Renowned scholar Prof. Bassam Tibi, international politics, Gottingen University in Germany, spoke in Myron Taylor Hall yesterday about the controversial issue of Shariah and its role in politics and international law. Shariah, the Islamic Law, is based on the teachings of the Muslim holy book, the Qur’an. However, the relationship between the Shariah, the Qur’an and the degree to which Shariah should be interpreted as a statement of policy or morality is under debate by members of religious and political communities.
Tibi began his talk with mention of the “concept of law.” He claimed that for peace to ever take effect, a universal acceptance of a given law must occur among the affected communities. Tibi acknowledged that for the most part, this common understanding is an “illusion.” However, he asserted that “It is impossible to share peace without the common concept of law.”
Islam, specifically Sunni Islam, has the biggest following of any religion in the world. As Tibi emphasized, the many different sects of Islam make it difficult for one interpretation of any of the religious documents to be evenly understood by all members.
The frequent clashes with regard to the interpretation of the Shariah are among the many factors contributing to the overall dissonance among the Muslim community.
According to Tibi, the Shariah is mentioned only once in the entire Qur’an, and the interpretations of this mention fall in a large range. Fundamentalists, according to Tibi, “think Qur’an is all science.” In this case, the Qur’an would have to be interpreted literally, he continued, and statements would have to be deemed either “right or wrong.”
Tibi himself holds a different view. He interprets the Shariah as “a measure of morality.” He believes that subjectivity in interpreting the Qur’an and the Shariah is important on a personal level as well as a religion-wide level.
The ability of a human being to follow certain teachings more so than others is pivotal aspect of modern Islam, he said. The single mention of the Shariah is in the context of morality, he claims. He summarized the context in the Qur’an by saying: “We have given you Shariah, now live up to it.” This context alludes to a more ethical rather than scientific source of law-making, he continued.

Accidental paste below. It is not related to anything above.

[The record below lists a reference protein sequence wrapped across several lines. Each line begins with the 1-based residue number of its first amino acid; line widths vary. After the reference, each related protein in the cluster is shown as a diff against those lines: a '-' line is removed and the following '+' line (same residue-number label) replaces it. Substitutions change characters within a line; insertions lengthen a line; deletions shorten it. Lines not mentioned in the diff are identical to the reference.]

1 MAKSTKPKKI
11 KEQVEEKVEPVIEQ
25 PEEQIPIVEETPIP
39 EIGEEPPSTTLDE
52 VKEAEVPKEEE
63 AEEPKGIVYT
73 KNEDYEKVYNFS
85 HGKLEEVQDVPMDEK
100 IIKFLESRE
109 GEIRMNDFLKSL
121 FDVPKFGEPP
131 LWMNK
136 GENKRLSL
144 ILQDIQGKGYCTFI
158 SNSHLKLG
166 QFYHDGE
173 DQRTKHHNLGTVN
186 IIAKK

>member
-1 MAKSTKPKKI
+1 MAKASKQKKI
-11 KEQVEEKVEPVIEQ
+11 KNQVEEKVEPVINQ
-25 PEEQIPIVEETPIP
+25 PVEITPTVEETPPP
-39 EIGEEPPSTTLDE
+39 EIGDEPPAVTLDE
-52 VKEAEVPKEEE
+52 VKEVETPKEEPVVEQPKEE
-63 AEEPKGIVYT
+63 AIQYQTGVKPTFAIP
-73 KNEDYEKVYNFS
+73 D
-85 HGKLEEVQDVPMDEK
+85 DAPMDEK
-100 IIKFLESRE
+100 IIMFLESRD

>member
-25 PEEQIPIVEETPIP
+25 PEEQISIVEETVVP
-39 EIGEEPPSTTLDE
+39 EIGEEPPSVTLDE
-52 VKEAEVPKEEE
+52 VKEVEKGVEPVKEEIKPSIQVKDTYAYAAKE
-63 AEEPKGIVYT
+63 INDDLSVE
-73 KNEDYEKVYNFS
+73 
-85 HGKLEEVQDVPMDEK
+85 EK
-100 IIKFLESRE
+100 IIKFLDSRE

Toward the end of the lecture, Tibi dwelled on the issue of the role of Shariah in the creation of the Iraqi constitution.
“The Shariah is not a law,” he said, “there is no legal system in the Qur’an.”
He continued by saying that “Modern Muslims do not have to live by the provisions in the Qur’an.” He issued the contrasting viewpoint that since “the Shariah comes from God, humans cannot contest. Humans can only contest works of men.”
September 17th’s issue of the International Herald Tribune featured an opinion piece written by Tibi concerning this very issue.
In his article he wrote, “Shariah understood as modern constitutional law is in conflict with individual human rights.” He cited that even though Islam permits its followers to respect other Judeo-Christian religions, it “does not view them as equals.” Thus an implementation of Shariah into the Iraqi constitution would work against the democratic goal of promoting human rights.
Tibi’s final point centered on the idea of multiculturalism versus pluralism, relating the contrast back to his concept of “creating peace through law.”
While multiculturalism implies that people should take part in a number of different cultures and religions, pluralism urges for people to remain faithful to their particular area while accepting other religions and cultures.
Tibi claimed that if people were to practice pluralism in their beliefs, conflicts would begin to resolve themselves between members of the Islamic faith and between the Muslims and the international community, beginning a trend of universality ultimately needed to establish law that would be welcomed by all.
Tibi is currently an A.D. White Professor-at-Large at Cornell. He has had numerous visiting appointments in the United States at schools including Harvard, Princeton and the University of Michigan. He has published a number of books including The Challenge of Fundamentalism: Political Islam and the New World Disorder and Islam Between Culture and Politics.
Archived article by Sara Singer